Tenants must note High Court ruling
A High Court ruling on breaking a lease on a commercial property could have implications for businesses across Shropshire, a county lawyer says.
The details of a ruling made before Christmas about enforcement of break clauses were made public last week, and Katie Gray, a solicitor and head of the business services department at PCB Solicitors in Shrewsbury, says it shows that companies should know where they stand before attempting to leave a premises.
Following the Avocet Industrial Estates LLP versus Merol High Court case, she said: “The tenant has invoked a ‘break clause’ in their contract with their commercial landlord and had served the notice correctly and within the terms of their contract.
“They had also paid the rent due, but had not paid a negligible amount of interest based on late payment of the rent, and the landlord had not issued any demand for this.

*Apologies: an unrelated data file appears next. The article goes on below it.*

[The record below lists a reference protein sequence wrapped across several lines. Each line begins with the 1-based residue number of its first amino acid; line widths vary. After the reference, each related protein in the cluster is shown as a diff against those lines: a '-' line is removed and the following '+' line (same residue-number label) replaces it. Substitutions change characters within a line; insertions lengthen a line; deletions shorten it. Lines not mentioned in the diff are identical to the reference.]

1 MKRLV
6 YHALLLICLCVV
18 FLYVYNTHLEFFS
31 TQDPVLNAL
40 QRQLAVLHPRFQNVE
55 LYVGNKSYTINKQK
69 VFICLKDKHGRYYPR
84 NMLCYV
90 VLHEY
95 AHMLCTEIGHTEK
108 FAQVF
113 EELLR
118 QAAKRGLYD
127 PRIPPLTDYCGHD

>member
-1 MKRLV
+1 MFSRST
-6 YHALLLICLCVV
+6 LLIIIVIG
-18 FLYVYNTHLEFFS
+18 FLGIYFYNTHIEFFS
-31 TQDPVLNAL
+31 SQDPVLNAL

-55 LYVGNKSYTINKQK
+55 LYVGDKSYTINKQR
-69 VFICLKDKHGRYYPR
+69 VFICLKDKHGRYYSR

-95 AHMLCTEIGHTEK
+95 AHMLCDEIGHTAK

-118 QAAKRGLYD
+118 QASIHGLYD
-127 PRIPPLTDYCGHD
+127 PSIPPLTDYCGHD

“Even so, the landlord has refused to accept the ending of the lease and the High Court upheld their decision because the tenant had not complied with all of their obligations, forcing the tenant to remain I n the property for the remainder of the lease term."
A break clause is common in leases, to allow tenants to legally end the lease early on a set date. It needs to be specifically worded and inserted into a lease if it is not already present, and allows an early exit from long leases.
Katie added: "We all know that business needs change over time. It may be that the commercial premises are no longer fit for purpose, are too large, too small, too expensive, or simply in the wrong location for a business, sometimes a number of years after a contract has been entered into.
“Leases all differ, however most follow the format of a tenant being required to give the landlord notice to end the lease on a set date.
“Based on the High Court ruling, it’s now absolutely imperative that commercial tenants comply with every single obligation of the lease prior to the lease date. Without doing this – and this could be something as simple as serving the notice one day late – the tenant runs a very real risk of the landlord refusing to allow them to break the lease."